Early versus late alternating chemotherapy in small-cell lung cancer. Swiss Group for Clinical Cancer Research (SAKK)

Details

Serval ID
serval:BIB_2D34D94F8630
Type
Article: article from journal or magazin.
Collection
Publications
Institution
Title
Early versus late alternating chemotherapy in small-cell lung cancer. Swiss Group for Clinical Cancer Research (SAKK)
Journal
Annals of Oncology
Author(s)
Joss  R. A., Bacchi  M., Hurny  C., Bernhard  J., Cerny  T., Martinelli  G., Leyvraz  S., Senn  H. J., Stahel  R., Siegenthaler  P., Ludwig  C., Alberto  P.
ISSN
0923-7534 (Print)
Publication state
Published
Issued date
02/1995
Volume
6
Number
2
Pages
157-66
Notes
Clinical Trial Clinical Trial, Phase III Comparative Study Journal Article Multicenter Study Randomized Controlled Trial --- Old month value: Feb
Abstract
BACKGROUND: From 1984 to 1989, the Swiss Group for Clinical Cancer Research (SAKK) performed a randomized phase III trial comparing early versus late alternating chemotherapy in patients with small-cell lung cancer. PATIENTS AND METHODS: 406 eligible patients were entered into the trial. Regimen A consisted of PAV (cisPlatin, Adriamycin, VP 16-213, and Regimen B of CyMOC (Cyclophosphamide, Methotrexate, Oncovin, CCNU). Cycles were repeated as rapidly as possible. patients were randomized to receive either ABABAB (early alternating chemotherapy) or AAABBB (late alternating chemotherapy). After six cycles patients with limited disease in complete or partial remission and those with extensive disease in complete remission received irradiation to the primary (45 Gy) and the CNS (36 Gy). RESULTS: The overall remission rate was 87% with 31% complete remissions. The median survival of all 406 eligible patients was 346 days with 15% of the patients alive at two years. The overall remission rate, the rate of complete remission, the median survival and the rate of long-term survival were not significantly different in the two treatment arms. In limited disease the estimated percentages of survival at 2 years were 33% in the early and 24% in the late alternating chemotherapy arms. Patients with extensive disease survived significantly longer with late alternating chemotherapy than on the early alternation regimen (median survival 336 days versus 301 days, p = 0.01). In the latter patients the received dose intensities (RDI) of cisplatin, adriamycin and etoposide were significantly higher in the late-alternation arm. Patients treated with early alternating chemotherapy rated their tumor symptoms, functional states, fatigue/malaise and restriction of social activity significantly better, reflecting an improved subjective adjustment. CONCLUSIONS: Alternating chemotherapy with PAV-CyMOC plus consolidating radiotherapy is a feasible and effective treatment for small-cell lung cancer, with acceptable toxicity. Whereas patients with early alternating chemotherapy achieve a better subjective adjustment, late alternating chemotherapy allows for a higher RDI of cisplatin, adriamycin and etoposide, which results in a significantly longer median survival of patients with extensive disease.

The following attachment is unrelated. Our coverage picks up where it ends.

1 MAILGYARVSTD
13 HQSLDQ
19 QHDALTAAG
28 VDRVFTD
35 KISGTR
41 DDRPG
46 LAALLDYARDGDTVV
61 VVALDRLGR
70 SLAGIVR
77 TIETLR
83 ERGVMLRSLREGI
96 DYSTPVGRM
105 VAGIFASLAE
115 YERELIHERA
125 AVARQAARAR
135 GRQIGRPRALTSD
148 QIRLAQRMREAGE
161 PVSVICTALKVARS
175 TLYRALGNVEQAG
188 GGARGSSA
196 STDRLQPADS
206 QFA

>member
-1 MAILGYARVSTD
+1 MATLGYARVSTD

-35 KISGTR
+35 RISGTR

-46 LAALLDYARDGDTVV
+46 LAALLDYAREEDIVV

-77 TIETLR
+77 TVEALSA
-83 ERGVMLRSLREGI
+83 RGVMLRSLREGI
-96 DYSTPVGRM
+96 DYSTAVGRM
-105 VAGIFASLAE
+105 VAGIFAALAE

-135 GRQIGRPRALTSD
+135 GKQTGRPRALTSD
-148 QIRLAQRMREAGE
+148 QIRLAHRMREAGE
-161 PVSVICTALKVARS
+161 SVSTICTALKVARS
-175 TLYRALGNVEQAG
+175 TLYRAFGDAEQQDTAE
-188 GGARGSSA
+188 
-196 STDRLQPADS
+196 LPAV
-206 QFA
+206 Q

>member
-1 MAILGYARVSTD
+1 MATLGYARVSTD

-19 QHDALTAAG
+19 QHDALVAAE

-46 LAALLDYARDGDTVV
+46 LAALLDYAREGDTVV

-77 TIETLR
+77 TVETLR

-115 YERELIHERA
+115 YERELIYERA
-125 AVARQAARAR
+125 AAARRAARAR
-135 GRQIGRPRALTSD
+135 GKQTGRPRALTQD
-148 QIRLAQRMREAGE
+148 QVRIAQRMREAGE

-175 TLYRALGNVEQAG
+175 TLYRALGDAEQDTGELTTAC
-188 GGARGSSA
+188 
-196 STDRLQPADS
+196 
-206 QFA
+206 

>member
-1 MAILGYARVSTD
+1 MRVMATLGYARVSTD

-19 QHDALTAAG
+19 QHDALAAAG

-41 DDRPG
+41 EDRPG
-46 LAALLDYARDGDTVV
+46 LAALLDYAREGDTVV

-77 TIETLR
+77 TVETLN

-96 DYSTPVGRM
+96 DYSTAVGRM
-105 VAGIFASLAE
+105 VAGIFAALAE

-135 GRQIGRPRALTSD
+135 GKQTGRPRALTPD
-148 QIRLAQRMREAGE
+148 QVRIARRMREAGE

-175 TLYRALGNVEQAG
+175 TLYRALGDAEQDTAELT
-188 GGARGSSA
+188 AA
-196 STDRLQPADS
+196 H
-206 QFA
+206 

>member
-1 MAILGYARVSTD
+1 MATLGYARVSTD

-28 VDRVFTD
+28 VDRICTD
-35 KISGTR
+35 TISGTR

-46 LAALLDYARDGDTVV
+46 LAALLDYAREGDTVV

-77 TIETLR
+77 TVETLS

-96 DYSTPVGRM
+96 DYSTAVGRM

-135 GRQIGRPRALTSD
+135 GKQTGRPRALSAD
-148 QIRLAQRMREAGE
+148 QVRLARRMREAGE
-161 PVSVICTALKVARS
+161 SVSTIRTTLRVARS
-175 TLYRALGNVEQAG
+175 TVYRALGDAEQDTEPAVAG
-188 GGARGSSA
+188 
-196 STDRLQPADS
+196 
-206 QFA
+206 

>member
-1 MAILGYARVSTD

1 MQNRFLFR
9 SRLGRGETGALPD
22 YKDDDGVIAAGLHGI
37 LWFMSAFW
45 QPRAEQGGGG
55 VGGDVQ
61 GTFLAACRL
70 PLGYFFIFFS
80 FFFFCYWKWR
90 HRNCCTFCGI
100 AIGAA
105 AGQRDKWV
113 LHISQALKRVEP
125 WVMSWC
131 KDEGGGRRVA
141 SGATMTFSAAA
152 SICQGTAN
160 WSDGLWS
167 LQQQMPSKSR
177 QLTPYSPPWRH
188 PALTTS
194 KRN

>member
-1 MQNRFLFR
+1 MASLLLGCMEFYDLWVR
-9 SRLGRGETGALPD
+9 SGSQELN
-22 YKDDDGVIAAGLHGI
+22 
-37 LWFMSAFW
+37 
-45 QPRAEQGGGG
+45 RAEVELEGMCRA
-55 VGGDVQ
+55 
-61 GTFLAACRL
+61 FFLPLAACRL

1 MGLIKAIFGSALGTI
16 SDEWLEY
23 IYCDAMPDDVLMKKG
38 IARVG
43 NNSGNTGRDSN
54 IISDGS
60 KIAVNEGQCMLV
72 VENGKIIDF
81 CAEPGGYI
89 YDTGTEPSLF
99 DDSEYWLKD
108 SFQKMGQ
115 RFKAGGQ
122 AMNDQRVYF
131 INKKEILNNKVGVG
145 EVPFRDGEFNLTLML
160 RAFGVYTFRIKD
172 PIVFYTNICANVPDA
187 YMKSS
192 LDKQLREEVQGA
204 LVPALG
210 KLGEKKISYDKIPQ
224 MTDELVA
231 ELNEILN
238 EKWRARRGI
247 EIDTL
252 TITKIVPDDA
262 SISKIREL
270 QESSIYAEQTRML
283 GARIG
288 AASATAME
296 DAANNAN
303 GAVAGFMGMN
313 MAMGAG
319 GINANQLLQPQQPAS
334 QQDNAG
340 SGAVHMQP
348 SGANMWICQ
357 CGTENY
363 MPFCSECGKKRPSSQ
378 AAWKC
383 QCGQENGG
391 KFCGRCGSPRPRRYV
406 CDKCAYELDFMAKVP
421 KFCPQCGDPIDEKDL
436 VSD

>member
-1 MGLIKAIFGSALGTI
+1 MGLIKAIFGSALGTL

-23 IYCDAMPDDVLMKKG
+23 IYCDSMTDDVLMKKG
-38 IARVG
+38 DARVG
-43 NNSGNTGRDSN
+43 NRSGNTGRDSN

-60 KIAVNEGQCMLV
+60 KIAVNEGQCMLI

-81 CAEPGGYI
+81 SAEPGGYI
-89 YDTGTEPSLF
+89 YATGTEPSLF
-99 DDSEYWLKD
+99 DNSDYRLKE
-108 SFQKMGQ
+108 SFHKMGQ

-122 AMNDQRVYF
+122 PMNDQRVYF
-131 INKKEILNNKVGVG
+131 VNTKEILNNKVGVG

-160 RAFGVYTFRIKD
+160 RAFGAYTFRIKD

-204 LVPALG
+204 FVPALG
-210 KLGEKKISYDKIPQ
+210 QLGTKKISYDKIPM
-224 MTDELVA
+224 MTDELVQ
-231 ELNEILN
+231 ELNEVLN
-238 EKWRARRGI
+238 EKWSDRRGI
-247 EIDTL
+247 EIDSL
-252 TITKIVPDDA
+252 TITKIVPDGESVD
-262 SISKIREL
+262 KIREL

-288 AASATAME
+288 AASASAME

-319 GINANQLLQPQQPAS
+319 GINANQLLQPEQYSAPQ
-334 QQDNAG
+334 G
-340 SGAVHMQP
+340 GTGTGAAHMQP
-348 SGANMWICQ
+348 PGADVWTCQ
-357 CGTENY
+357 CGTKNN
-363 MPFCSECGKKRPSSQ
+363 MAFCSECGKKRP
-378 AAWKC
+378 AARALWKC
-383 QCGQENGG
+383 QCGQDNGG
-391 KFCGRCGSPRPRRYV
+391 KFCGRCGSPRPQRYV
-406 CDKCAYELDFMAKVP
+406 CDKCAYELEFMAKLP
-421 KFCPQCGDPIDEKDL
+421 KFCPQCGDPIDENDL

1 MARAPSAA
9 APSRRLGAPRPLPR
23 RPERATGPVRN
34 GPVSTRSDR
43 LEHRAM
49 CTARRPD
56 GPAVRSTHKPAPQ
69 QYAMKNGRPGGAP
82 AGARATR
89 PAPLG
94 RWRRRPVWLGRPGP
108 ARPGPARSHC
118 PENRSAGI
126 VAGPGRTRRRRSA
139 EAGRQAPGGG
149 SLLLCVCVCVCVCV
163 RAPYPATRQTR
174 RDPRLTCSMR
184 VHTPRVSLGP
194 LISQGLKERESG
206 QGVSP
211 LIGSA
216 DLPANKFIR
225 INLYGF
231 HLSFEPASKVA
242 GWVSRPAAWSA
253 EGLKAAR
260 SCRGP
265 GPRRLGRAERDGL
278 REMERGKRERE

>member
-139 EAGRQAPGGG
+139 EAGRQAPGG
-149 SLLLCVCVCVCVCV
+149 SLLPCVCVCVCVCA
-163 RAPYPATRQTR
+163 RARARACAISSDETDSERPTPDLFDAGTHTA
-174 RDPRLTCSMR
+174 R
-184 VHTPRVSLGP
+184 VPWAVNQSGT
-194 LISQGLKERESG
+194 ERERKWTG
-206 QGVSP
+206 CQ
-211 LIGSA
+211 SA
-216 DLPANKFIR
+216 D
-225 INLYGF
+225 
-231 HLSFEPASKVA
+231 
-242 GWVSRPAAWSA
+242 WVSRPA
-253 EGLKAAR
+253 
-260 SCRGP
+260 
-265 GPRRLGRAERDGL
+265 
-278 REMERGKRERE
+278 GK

Keywords
Actuarial Analysis Antineoplastic Combined Chemotherapy Protocols/*administration & dosage/adverse effects/therapeutic use Carcinoma, Small Cell/*drug therapy/mortality/psychology/radiotherapy Cisplatin/administration & dosage/adverse effects Combined Modality Therapy Cranial Irradiation Cyclophosphamide/administration & dosage/adverse effects Disease-Free Survival Doxorubicin/administration & dosage/adverse effects Drug Administration Schedule Etoposide/administration & dosage/adverse effects Female Humans Lomustine/administration & dosage/adverse effects Lung Neoplasms/*drug therapy/mortality/psychology/radiotherapy Male Methotrexate/administration & dosage/adverse effects Patient Acceptance of Health Care Quality of Life Remission Induction Survivors/psychology Treatment Outcome Vincristine/administration & dosage/adverse effects
Pubmed
Web of science
Create date
28/01/2008 8:31
Last modification date
20/08/2019 13:12
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